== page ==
Coronavirus Break, Day Seven: Developing A Taste For...

Mar 23, 2020

The quarantine is the perfect occasion to develop a taste for something you wish you liked, but don’t, like black & white films, opera, coffee, chocolate, or, in my case, mid-century Modern literature. Since giving up social media, I’ve had so much more time on my hands, and a good bit of that extra time has gone towards reading fiction. In the early part of my career, I more or less gave up reading fiction and took up history and philosophy, in large part to become a more competent lecturer. In the last several years, though, I have found that fiction is really just philosophy by another name (or philosophy is fiction by another name), and that good fiction is no less helpful to the teacher than is philosophy or history. In fact, I’ve met plenty of humanities teachers who haven’t read enough fiction, but I’m yet to find one who has read too much.

Lately, I’ve given myself over to Patricia Highsmith (1921-1995) and John Williams (1922-1995), both of whom enjoyed a heyday in the 50s and 60s, but whose work has enjoyed steadily mounting critical praise over the last two decades. Patricia Highsmith is the more enigmatic of the two, for she was a nihilist and a misanthrope— yet, in spite of her intense hatred of human beings, she paid better attention to their bodies than nearly any 20th century writer I can name.

Highsmith’s prose is full of little observations about what people do with their hands, their eyes, and their mouths, as they listen to one another talk. I never realized how little I noticed people talking and listening until I read The Talented Mr. Ripley. All the little gestures which mediocre writers merely describe as “gestures” (i.e. “He gestured emphatically”) are given much more precise descriptions in Highsmith’s prose. A certain character in Strangers on a Train “scallops the air” with his hand while debating the merits of a proposition. Highsmith also kept a remarkable ability to observe little rises and falls in her own heart, for she is forever clocking and measuring the minute anticipations, disappointments, and satisfactions of her anti-heroes as they receive dispiriting or encouraging news from one another.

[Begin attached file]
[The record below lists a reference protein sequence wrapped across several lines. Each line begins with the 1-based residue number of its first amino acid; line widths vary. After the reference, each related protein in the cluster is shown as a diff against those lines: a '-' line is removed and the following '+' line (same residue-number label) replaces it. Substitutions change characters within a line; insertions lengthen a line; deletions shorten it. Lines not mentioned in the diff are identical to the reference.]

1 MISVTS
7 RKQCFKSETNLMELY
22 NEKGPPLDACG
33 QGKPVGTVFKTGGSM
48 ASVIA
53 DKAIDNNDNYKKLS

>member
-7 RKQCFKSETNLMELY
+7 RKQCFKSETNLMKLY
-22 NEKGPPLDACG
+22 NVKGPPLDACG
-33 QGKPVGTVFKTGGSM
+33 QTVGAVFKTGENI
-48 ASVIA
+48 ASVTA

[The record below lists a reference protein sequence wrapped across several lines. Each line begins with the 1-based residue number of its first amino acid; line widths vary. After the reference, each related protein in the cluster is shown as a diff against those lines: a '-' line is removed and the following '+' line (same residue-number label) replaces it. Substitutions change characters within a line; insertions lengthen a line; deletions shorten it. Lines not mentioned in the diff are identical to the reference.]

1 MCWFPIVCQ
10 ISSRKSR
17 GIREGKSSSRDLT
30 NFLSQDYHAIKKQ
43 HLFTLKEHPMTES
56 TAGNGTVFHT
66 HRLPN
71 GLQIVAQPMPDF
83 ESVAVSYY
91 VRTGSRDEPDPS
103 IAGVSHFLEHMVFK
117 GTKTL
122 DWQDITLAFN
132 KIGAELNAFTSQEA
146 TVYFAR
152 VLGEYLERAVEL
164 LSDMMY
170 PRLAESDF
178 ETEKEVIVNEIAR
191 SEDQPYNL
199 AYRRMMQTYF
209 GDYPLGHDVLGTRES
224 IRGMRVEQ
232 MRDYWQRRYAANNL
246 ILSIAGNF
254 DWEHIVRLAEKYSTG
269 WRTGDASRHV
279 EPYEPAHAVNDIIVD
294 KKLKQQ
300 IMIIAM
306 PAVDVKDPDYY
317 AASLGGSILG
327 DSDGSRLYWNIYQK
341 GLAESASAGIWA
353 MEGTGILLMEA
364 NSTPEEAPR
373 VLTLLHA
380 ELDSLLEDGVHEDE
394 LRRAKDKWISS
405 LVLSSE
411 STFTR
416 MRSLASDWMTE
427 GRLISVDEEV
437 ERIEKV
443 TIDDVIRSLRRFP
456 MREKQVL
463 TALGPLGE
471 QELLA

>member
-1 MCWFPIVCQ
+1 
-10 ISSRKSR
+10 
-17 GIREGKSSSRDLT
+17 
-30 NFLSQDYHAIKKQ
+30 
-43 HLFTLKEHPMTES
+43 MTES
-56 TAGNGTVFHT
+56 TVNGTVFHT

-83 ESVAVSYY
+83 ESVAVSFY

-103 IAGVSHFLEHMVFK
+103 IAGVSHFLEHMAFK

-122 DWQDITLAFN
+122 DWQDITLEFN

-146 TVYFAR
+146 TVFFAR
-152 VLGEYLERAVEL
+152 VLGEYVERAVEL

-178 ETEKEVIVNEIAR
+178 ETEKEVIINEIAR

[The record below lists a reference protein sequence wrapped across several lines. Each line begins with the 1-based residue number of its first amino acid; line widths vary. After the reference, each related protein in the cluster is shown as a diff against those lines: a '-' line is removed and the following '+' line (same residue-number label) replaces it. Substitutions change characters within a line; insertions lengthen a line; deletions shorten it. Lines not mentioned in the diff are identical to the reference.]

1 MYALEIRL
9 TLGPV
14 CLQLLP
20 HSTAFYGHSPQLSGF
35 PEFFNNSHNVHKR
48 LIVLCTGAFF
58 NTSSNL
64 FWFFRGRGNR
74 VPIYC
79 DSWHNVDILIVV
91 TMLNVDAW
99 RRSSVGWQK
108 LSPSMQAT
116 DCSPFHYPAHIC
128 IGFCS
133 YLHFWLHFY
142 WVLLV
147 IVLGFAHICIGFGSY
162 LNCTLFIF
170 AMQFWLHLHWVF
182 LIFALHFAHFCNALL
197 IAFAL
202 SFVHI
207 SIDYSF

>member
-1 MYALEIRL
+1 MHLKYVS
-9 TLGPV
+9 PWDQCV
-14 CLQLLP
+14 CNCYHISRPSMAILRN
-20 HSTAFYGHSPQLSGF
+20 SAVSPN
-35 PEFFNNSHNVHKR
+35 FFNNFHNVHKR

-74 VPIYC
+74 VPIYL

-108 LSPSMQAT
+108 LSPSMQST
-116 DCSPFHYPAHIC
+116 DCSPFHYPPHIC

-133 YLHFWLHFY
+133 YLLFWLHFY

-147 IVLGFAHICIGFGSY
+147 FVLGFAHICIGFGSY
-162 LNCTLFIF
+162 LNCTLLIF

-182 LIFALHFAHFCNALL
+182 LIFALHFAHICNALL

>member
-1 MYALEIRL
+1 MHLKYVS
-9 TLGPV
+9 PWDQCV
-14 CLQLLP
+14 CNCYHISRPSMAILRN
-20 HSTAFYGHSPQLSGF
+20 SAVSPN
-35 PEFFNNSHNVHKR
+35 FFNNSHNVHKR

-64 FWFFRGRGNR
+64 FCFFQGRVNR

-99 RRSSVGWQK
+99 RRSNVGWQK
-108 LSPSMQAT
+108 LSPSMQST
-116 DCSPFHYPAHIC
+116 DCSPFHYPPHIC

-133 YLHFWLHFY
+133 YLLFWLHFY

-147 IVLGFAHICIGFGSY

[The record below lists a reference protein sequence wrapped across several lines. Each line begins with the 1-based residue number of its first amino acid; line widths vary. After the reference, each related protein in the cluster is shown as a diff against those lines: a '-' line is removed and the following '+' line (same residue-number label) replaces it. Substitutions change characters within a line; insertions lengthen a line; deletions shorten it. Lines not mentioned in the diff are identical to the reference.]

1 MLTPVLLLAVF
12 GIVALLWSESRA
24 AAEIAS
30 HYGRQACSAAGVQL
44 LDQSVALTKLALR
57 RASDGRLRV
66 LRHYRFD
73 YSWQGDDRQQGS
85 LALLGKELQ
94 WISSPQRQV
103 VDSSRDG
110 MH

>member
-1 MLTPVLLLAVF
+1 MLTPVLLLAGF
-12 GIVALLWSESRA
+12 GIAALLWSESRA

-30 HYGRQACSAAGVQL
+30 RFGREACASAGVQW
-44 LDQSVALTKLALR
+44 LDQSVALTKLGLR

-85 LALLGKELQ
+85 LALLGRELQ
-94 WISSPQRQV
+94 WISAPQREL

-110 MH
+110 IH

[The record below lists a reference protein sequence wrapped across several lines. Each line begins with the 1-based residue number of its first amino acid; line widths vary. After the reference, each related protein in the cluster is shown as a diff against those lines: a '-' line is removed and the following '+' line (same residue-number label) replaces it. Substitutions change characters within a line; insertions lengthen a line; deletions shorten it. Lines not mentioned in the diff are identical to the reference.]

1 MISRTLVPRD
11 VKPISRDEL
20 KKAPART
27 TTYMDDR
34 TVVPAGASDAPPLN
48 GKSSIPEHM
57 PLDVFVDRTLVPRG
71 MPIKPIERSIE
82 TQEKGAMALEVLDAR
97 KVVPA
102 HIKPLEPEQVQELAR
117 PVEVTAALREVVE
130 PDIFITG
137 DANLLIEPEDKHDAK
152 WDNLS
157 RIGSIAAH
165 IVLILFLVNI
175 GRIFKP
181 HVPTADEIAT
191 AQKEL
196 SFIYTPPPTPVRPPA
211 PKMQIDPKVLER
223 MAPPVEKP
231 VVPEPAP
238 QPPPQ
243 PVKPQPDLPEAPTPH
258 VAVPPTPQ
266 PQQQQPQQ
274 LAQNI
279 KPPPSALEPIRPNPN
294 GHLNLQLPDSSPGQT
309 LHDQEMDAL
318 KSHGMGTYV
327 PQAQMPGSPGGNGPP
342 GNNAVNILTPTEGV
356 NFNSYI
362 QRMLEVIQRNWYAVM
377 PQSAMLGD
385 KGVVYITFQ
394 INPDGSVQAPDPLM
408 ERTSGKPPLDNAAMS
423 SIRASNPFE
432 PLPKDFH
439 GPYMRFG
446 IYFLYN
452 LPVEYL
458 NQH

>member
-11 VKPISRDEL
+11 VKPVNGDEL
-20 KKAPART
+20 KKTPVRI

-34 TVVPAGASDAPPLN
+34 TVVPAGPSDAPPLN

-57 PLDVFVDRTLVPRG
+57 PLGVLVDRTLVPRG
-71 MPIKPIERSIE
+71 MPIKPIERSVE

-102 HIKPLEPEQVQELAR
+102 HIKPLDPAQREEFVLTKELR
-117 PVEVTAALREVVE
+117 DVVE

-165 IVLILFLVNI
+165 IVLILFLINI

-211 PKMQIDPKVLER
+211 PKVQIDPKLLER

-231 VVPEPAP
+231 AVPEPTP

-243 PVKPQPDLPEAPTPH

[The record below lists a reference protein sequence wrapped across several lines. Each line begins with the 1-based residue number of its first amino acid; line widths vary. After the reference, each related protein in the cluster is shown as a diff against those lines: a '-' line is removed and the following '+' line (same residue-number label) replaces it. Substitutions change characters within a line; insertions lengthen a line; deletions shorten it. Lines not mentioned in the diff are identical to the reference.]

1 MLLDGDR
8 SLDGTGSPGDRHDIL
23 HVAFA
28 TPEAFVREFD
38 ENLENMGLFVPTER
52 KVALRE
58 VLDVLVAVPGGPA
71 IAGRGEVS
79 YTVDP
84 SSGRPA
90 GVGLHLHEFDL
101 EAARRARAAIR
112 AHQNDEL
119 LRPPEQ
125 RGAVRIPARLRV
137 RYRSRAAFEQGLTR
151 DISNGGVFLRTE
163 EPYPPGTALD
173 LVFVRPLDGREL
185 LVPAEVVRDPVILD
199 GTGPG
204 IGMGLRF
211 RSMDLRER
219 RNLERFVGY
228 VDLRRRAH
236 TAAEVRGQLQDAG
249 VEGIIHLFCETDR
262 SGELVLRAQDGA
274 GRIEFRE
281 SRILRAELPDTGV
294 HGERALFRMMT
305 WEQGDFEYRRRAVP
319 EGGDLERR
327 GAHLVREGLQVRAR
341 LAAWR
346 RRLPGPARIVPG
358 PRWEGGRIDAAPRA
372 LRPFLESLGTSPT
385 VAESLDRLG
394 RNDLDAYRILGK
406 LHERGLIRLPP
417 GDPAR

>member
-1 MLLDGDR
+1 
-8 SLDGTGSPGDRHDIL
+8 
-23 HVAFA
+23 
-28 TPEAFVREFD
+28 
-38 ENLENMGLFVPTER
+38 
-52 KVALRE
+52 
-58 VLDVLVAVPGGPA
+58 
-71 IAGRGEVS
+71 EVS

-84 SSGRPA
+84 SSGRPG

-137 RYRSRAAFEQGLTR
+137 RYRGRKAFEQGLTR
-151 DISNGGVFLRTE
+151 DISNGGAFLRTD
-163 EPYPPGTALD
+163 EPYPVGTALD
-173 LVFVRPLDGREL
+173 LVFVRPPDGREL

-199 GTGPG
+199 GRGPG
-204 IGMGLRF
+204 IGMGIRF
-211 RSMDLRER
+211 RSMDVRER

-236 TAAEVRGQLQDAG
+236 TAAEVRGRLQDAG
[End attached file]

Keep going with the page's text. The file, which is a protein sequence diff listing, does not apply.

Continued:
I can offer only a qualified recommendation of Patricia Highsmith’s novels, for they are slick with a glossy amoralism and packed with high culture references (Gucci, the Piazza San Marco) that prove quite seductive. She had a tendency of throwing unbelievably sunny endings at morally reprehensible characters, simply because she liked them. Sentence for sentence, Highsmith is amazing. Chapter by chapter, less so.

John Williams is the author of Stoner (1965), a book I decided to read simply because the reviews were so baffling. The book is now widely touted as “the perfect novel,” and seems to get rediscovered every five years by writers at, say, Time or GQ or even The Guardian. The average review of Stoner goes something like this: “Nothing strange or even particularly exciting happens in this novel, but it’s absolutely riveting. How can a story so gripping come from events so ordinary?” As someone who has championed common things for a few years now, how could I not take up and read?